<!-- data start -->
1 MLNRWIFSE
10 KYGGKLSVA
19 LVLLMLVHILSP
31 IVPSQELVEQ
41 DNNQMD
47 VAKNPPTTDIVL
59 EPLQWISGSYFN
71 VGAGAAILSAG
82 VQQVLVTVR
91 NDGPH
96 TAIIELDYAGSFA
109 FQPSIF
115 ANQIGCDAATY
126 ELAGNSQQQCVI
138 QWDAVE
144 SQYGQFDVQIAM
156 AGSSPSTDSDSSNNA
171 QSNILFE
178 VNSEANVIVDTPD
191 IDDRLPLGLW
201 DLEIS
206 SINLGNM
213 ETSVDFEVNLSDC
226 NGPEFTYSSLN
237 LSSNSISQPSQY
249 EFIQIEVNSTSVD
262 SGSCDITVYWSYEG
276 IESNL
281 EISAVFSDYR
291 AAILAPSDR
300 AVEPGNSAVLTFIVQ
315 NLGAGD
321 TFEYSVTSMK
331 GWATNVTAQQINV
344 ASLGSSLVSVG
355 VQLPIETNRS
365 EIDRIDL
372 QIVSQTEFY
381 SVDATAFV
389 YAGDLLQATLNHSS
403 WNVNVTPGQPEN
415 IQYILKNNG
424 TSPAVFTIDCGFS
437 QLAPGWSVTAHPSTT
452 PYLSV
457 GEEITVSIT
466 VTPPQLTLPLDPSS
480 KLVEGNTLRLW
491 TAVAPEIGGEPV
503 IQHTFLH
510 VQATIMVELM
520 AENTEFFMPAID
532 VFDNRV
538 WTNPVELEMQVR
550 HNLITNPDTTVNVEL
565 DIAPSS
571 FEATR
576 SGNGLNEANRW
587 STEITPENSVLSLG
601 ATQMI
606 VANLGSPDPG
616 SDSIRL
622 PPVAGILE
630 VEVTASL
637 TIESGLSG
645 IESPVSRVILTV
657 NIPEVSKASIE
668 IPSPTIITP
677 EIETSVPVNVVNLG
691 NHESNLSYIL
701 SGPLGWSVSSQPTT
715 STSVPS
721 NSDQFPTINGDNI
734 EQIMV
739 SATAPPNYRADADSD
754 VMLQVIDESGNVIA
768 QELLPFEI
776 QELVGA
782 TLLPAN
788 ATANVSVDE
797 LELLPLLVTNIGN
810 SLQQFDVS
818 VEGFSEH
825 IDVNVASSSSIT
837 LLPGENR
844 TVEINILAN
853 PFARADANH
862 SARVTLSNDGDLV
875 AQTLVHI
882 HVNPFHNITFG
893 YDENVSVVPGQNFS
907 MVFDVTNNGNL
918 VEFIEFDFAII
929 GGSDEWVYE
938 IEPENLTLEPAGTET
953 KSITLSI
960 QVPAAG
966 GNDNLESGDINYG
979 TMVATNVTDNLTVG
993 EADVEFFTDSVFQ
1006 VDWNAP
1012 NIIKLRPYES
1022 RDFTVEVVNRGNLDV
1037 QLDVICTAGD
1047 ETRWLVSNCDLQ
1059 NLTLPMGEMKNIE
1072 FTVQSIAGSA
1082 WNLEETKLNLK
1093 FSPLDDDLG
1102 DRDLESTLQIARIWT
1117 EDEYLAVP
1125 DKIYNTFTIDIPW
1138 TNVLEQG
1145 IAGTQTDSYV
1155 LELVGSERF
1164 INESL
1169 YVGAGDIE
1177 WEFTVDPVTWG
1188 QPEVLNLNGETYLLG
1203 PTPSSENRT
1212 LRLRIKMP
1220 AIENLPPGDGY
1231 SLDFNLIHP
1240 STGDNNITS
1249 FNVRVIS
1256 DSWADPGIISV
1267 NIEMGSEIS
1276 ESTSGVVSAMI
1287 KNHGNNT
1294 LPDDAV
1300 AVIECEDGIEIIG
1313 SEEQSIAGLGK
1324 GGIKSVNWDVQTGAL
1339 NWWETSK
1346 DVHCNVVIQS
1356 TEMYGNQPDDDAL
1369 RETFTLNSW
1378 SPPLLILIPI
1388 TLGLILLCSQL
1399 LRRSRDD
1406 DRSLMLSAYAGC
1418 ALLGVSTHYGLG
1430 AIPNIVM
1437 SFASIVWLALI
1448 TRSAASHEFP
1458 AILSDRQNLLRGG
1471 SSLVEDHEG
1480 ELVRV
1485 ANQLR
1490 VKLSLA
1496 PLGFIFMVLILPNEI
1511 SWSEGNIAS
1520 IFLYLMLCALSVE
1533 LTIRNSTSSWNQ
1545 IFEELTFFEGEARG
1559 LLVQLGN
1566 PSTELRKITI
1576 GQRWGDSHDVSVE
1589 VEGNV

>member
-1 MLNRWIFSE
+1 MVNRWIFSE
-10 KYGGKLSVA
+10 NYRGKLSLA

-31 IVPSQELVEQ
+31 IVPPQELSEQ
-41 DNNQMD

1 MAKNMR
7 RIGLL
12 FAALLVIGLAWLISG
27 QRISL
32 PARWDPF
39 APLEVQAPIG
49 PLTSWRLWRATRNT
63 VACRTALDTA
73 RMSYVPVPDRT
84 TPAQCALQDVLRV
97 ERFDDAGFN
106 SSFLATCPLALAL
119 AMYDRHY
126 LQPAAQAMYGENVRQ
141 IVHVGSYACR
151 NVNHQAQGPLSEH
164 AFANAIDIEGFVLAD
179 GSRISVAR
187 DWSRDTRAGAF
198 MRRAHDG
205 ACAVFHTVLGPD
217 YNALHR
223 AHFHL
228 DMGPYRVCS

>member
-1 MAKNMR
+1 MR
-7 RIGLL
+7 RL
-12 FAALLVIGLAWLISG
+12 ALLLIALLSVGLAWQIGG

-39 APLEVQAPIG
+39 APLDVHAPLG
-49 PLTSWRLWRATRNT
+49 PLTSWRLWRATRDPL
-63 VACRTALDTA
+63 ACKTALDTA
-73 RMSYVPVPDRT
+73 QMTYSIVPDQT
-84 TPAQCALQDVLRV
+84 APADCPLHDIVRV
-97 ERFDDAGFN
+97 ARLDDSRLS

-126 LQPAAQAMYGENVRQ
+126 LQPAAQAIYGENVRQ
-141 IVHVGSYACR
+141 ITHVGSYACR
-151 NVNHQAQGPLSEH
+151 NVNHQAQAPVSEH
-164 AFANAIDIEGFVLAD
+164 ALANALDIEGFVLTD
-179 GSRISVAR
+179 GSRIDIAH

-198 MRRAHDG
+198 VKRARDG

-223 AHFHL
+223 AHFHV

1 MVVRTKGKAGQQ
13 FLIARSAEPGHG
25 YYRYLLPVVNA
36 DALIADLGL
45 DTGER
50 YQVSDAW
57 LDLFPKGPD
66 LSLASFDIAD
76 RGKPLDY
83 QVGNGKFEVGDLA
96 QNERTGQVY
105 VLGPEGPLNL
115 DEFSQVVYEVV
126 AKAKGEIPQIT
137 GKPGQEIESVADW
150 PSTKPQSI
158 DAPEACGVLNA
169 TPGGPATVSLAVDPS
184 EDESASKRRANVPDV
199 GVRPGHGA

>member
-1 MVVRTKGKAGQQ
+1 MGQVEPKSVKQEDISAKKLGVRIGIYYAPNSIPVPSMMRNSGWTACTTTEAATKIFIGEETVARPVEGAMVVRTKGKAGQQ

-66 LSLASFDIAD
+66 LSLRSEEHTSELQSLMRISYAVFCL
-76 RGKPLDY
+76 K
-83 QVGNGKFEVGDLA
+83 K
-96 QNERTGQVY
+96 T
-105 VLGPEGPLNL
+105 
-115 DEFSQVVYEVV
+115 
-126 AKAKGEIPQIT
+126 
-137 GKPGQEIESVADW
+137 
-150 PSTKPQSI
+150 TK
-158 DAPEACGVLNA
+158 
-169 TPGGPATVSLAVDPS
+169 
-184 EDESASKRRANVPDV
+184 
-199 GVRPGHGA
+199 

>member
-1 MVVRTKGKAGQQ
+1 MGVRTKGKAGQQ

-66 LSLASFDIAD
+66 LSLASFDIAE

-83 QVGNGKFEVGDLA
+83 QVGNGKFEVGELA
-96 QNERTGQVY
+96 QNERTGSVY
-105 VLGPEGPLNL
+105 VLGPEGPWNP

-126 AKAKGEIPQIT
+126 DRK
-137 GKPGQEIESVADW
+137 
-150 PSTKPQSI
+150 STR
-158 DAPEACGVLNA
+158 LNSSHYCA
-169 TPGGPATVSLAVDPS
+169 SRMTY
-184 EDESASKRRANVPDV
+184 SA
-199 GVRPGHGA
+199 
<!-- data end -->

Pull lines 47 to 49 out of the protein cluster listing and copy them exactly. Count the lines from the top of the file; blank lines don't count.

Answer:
466 VTPPQLTLPLDPSS
480 KLVEGNTLRLW
491 TAVAPEIGGEPV